Figures show plunge of incomes since 2008
THE country's workforce earned €7.5bn less in 2009 than they did in the year before that, according to figures from the Central Statistics Office published yesterday.
Employees were paid a total of €73.8bn in 2009 compared to €81.3bn in 2008, the latest figures show. While salaries declined by €7.5bn, the total amount of tax paid fell just €1.8bn to €21.6bn.
Despite the plunge in wage payments, people managed to save more, salting away €10bn in 2009 compared to €7bn the previous year.
The figures gave an insight into the drastic changes to household spending habits as incomes collapse.
Last year, we spent €7.1bn on food for our own use, compared to €8.1bn two years previously.
Spending on alcohol is also plunging. While we spent only €500m less on drink than food in the years leading up to the height of the boom, since the bust, we have spent €1bn less on drink than food each year.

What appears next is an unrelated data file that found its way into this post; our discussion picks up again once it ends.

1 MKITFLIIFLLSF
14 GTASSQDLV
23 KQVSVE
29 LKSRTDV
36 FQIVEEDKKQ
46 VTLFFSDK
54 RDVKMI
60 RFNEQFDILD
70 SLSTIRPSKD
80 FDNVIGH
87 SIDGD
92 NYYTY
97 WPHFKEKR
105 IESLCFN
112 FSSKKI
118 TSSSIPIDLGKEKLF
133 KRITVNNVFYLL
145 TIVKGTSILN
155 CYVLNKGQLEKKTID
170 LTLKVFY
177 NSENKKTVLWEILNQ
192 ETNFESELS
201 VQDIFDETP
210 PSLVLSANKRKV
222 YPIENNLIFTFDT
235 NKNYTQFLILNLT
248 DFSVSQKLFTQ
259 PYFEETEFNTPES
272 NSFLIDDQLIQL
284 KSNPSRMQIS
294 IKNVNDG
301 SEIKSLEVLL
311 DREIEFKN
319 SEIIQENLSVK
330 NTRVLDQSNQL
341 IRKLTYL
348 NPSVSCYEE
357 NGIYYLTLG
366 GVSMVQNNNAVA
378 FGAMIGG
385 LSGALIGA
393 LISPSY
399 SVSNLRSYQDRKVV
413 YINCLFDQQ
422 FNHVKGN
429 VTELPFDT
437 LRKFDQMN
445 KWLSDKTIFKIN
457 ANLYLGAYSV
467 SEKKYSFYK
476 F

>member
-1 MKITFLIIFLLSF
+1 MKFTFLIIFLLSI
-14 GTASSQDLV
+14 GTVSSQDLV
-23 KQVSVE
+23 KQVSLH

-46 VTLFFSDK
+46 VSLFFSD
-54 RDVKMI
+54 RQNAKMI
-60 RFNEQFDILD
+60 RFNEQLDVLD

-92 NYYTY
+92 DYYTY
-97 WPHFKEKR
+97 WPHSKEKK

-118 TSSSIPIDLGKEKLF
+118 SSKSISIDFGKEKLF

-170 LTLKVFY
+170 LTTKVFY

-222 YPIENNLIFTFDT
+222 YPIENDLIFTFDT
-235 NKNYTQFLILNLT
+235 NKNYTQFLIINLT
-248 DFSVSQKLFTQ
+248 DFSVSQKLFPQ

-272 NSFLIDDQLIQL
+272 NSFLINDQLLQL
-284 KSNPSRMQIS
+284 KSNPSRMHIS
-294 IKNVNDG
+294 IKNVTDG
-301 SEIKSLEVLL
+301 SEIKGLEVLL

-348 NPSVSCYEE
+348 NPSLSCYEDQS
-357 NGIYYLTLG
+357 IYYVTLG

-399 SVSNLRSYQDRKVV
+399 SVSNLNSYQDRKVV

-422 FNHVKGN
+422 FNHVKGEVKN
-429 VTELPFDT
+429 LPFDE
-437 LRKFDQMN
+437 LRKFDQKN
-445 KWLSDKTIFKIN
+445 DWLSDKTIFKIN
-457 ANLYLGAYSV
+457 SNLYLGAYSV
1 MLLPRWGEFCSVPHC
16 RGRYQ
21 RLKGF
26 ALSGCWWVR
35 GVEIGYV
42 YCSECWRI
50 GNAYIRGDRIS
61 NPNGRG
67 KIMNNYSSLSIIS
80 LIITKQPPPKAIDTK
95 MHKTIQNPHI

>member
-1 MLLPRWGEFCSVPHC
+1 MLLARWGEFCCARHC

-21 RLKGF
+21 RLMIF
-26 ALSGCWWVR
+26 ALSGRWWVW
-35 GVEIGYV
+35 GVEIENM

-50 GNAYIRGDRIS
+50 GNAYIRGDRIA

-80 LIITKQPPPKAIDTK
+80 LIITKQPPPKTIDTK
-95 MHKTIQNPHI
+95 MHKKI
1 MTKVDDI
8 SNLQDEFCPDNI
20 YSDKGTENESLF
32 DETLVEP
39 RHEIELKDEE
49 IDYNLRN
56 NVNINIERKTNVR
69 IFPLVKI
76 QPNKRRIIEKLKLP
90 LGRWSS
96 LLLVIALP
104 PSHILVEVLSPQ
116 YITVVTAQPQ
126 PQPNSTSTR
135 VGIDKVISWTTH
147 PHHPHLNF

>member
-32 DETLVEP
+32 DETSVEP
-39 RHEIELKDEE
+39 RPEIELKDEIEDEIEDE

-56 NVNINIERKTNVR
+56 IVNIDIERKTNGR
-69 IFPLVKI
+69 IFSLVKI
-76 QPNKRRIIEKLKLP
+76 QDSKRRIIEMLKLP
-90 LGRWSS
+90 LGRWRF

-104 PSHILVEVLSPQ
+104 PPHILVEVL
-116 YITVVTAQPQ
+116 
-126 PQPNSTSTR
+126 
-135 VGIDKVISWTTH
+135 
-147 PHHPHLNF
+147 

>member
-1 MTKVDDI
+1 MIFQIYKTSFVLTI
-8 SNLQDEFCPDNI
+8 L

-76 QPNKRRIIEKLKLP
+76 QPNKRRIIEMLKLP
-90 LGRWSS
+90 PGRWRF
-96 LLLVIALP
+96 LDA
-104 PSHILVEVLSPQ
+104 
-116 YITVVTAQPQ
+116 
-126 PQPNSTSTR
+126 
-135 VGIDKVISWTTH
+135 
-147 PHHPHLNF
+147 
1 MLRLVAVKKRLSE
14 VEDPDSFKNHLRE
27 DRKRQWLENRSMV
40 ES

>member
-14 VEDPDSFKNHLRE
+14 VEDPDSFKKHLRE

We are also cutting back on clothing and food. Last year we shelled out just €2.96bn compared to €4bn in 2007.
The new CSO figures paint a very different picture when it comes to expenditure which we cannot control, such as education, medicine and energy.
Spending on energy has risen since the recession began, jumping to €3.1bn last year from €3bn in 2007 as fuel prices nudge upwards.
Expenditure on education and recreation services has surged to €7.5bn last year from €6.8bn at the height of the boom, reflecting higher costs, unemployed people returning to training and students staying in college for post-graduate courses rather than signing on for the dole.
Professional services, which include lawyers' and doctors' fees, rose to €9.3bn from €8.8bn at the height of the boom.
The figures show that the amount of money invested in everything from property to equipment plunged as the recession bit. While €43.6bn was invested in 2005, the corresponding figure for 2010 was €17.3bn.